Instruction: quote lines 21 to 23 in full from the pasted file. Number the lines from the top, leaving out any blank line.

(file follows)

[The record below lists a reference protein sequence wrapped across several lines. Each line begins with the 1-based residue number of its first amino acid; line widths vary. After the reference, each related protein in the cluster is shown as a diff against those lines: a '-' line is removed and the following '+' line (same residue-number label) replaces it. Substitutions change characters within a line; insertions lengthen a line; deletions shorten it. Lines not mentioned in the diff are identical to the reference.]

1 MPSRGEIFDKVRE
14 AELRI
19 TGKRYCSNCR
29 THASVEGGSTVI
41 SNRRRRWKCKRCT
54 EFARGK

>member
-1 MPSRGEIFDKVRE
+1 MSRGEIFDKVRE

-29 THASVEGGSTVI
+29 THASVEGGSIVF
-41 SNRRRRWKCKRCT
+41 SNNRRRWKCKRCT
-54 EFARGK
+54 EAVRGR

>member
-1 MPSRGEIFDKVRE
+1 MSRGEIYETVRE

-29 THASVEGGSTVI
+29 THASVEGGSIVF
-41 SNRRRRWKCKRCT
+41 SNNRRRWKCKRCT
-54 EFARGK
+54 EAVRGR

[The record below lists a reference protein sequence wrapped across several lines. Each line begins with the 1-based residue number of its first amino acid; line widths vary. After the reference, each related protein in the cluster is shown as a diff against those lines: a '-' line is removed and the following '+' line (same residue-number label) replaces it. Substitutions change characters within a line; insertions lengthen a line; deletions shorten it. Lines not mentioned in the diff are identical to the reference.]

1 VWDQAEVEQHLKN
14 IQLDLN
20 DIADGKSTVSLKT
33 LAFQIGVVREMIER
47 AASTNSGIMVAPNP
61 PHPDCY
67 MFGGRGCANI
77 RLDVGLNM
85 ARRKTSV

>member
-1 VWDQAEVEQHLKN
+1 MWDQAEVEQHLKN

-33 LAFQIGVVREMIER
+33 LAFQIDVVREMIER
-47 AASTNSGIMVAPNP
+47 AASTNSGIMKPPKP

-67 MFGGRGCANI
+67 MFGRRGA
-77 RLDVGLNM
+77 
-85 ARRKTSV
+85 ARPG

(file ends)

+29 THASVEGGSIVF
-41 SNRRRRWKCKRCT
+41 SNNRRRWKCKRCT